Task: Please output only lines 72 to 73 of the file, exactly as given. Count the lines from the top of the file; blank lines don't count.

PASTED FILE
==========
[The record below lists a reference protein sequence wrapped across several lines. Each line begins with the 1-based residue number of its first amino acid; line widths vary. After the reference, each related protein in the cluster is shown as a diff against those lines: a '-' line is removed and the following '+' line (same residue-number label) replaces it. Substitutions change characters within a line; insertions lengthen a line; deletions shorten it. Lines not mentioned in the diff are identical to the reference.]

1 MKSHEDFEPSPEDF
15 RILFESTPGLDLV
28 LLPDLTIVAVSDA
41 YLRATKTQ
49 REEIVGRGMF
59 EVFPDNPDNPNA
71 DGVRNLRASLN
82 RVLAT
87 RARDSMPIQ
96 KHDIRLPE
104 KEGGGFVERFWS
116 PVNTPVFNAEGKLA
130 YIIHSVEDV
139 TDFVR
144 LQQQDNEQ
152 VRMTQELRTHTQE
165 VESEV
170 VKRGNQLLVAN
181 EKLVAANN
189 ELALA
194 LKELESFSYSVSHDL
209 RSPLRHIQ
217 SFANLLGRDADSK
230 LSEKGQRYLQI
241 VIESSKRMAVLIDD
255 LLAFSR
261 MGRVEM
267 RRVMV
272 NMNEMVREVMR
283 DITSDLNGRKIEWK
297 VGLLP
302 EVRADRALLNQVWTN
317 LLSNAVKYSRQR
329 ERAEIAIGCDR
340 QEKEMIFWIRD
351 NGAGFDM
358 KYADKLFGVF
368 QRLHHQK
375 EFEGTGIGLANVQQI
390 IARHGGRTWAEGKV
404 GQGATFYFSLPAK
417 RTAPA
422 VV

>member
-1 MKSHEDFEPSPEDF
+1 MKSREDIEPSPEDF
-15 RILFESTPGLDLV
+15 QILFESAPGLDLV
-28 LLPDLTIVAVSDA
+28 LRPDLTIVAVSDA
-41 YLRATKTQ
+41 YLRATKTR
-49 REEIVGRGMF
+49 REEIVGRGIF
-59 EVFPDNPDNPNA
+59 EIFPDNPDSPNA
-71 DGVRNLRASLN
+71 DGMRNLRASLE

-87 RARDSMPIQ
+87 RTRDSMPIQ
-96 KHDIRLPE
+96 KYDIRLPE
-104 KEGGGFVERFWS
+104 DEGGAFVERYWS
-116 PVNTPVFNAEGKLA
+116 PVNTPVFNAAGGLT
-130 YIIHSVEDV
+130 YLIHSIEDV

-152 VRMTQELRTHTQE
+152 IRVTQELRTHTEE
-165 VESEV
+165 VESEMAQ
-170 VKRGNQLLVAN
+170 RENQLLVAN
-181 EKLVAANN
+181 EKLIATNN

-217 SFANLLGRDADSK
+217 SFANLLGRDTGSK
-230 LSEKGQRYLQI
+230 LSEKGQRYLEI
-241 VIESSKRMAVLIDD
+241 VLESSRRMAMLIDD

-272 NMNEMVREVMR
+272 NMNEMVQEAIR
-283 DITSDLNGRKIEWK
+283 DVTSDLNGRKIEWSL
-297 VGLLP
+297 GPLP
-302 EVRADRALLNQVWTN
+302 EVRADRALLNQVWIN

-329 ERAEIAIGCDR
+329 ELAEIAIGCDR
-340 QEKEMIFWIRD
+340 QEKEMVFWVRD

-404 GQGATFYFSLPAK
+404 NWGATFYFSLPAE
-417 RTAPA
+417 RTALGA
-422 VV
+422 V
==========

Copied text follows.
-165 VESEV
+165 VESEMAQ